Summer vacation: It's a great time of year for teachers and students alike. We all know the typical things that students do during that time off. They log some serious time at the local pool, go to summer barbeques with friends, or spend the long hours of daylight playing outside. While teachers also enjoy doing these things, their summer vacation time might look a little different. In the summer, that image of teachers furiously grading papers with their red pens is thrown out of the window in favor of other things, some enjoyable, some work.
For many teachers, having summers off isn't a choice. The transition from working long hours and grading papers to having absolutely nothing to do but watch bad, daytime television can be an unwelcome change for many teachers. Educators do their best work in the classroom, so it follows that many teachers would sign up to teach summer school, even with the opportunity to have a summer away from teaching. Summer school is a great way for students to make up missing credits, but it's also a great way for teachers to try out new lessons, keep busy, and make some extra money. Summer school is often an ideal situation, as well, because the days are usually shorter, and sometimes school doesn't meet on Fridays, giving teachers long weekends to rest and recharge.
The sad truth is that many teachers in America don't make enough money to make ends meet. While teachers can opt to split up their paychecks so they are still paid regularly in the summer (or they can get a lump sum of their remaining paychecks at the end of the school year), it is a good time for many teachers to work second jobs at longer hours in order to make enough money to keep up with the bills, or to have extra money for summer fun like vacations and other trips to see family and friends.
While some teachers prefer to teach summer school as their summer job, many other teachers want to take a break from teaching and flex their intellectual muscles in different ways. An English teacher, for example, might take a summer job writing for a news outlet. A math teacher might take a job working for an accountant. Still more teachers might take jobs at local restaurants or coffee shops, so don't be surprised if you walk into your local Starbucks and see your teacher behind the counter.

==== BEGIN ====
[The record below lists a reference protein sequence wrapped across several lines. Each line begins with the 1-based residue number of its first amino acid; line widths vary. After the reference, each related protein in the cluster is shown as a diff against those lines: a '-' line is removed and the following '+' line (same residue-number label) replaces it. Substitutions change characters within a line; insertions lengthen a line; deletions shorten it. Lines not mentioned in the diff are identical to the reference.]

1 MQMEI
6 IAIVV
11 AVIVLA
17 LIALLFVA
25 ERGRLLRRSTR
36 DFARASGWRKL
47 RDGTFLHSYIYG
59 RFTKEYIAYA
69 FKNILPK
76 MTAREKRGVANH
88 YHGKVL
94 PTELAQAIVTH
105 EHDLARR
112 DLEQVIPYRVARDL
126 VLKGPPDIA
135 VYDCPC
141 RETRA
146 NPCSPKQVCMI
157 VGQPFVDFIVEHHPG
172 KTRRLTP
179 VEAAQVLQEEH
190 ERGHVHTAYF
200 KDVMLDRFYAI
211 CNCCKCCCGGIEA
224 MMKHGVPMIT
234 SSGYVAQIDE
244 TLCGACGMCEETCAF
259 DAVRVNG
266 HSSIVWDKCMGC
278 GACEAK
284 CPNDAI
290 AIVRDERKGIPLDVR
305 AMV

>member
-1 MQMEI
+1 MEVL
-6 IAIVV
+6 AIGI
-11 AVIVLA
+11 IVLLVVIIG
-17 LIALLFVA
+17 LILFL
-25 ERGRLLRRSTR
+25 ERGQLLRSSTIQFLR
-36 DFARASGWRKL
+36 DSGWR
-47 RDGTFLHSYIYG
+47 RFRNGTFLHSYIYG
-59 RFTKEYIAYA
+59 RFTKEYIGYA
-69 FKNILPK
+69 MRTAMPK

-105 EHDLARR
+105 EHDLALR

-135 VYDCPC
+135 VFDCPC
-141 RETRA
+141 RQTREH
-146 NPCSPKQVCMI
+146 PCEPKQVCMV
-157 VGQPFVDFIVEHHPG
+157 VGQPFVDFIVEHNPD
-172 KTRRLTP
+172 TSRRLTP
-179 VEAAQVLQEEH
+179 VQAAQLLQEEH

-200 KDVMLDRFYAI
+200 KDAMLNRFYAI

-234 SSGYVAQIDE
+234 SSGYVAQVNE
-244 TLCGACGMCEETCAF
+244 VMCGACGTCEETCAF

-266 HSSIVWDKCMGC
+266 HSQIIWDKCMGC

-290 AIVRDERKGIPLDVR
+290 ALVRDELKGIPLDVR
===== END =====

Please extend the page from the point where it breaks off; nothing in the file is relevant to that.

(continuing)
Classes and Professional Development
By state law, teachers have to keep up with their professional development in order to keep their certification valid. Each state is different, but they all require a set number of hours to be spent on professional development each year. Fitting in these classes during the school year can be difficult, so many teachers use summer vacation time to catch up on professional development hours while learning something fun and useful. Some teachers also spend the summer working on graduate credit hours that will advance them in their careers.
Vacation, Home, and Family Time
Of course, the best part of summer vacation is having the time to spend with family and friends. If they have the money, teachers have ample summer time to take trips all over, which is a wonderful thing to do to reconnect with family after a long and grueling school year. Teachers may also spend the summer entertaining and hosting parties to see old friends, or they might spend a lot of time on housework. Gardening and tackling all of those house projects that piled up during the school year are great ways to spend the summer.